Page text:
Republican congressional candidate Greg Gianforte speaks to supporters during a campaign meet and greet at Lions Park on May 23, 2017 in Great Falls, Montana.
Justin Sullivan

Montana’s Gianforte draws mild GOP rebukes following violent incident

Updated
The Rachel Maddow Show, 5/24/17, 9:19 PM ET

MT GOP candidate Gianforte allegedly 'body slams' reporter

Rachel Maddow reports on the claim by Guardian reporter Ben Jacobs (and mounting evidence) that Republican special election congressional candidate Greg Gianforte “body slammed” Jacobs after being asked a question.
It seems a little too easy to under-react to last night’s developments in Montana. On the eve of the state’s congressional special election, Republican Greg Gianforte, who said he’d take a position on his party’s health care plan once a CBO score was available, was approached by a reporter to ask for his stance. The candidate appears to have assaulted that reporter, sending him to the hospital.

Gianforte’s campaign was then caught lying about the incident, making claims that were clearly contradicted by an audio recording of what transpired.

NBC News’ First Read team wrote this morning, “What is wrong with our politics? It’s shameful that ANYONE considers this good strategy. Also in this current state of politics – where winning is everything – there is notable silence from the Republican Party. A little bit more of our democracy was weakened last night…. Don’t we deserve better than this?”

While GOP officials had very little to say last night as the story unfolded, we started hearing some comments this morning. Most of reactions fall into the “violence is wrong, but…” category.

Rep. Duncan Hunter (R-Calif.), for example, was quoted by the Associated Press saying, “It’s not appropriate behavior. Unless the reporter deserved it.” Rep. Trent Franks (R-Ariz.) denounced violence, but said “the left” has “precipitated this tense, confrontational approach” nationwide. House Speaker Paul Ryan (R-Wis.) went further, but even his concerns came with a caveat.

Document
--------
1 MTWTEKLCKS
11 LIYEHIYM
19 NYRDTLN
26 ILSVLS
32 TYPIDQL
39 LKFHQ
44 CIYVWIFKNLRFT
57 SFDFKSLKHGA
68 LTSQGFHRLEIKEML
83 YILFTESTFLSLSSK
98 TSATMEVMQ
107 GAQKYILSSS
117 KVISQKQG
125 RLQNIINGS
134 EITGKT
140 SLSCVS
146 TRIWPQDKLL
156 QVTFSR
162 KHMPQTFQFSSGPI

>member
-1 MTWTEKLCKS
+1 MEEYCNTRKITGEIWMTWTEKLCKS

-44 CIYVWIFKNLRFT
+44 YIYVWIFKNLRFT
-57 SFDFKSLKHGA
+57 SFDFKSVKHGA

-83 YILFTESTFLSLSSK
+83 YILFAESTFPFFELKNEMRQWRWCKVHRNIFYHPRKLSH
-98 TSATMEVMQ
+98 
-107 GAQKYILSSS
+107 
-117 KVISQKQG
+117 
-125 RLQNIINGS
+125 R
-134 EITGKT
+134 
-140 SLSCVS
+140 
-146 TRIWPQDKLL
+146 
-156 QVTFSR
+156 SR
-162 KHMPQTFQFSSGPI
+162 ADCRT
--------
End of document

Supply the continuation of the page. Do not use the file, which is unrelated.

“I do not think this is acceptable behavior, but the choice will be made by the people of Montana,” Ryan said during a press conference in Washington.

“There is no time when a physical altercation should occur with the press and just between human beings. So that is wrong and it just should not have happened…. I think he should apologize.”
It’s the “but the choice will be made by the people of Montana” part of the answer that stood out for me.

We’re looking at a dynamic in which a candidate for federal office may allegedly assault a journalist, lie about it, face a criminal charge, win the election, and take office. The political consequences of this behavior would simply not exist.

Indeed, Rep. Charlie Dent (R-Pa.) told NBC News that if Gianforte wins the race today, “of course” he’d be “welcome” in the House Republican conference.

In other words, when pressed, GOP officials will denounce acts of violence against the free press, but they’re not prepared to reject those who stand accused of committing those acts.

Postscript: Gianforte had scheduled on-air interviews with Fox News and MSNBC this afternoon. Both interviews were subsequently canceled.

Montana, Paul Ryan and Trent Franks

Montana's Gianforte draws mild GOP rebukes following violent incident

Updated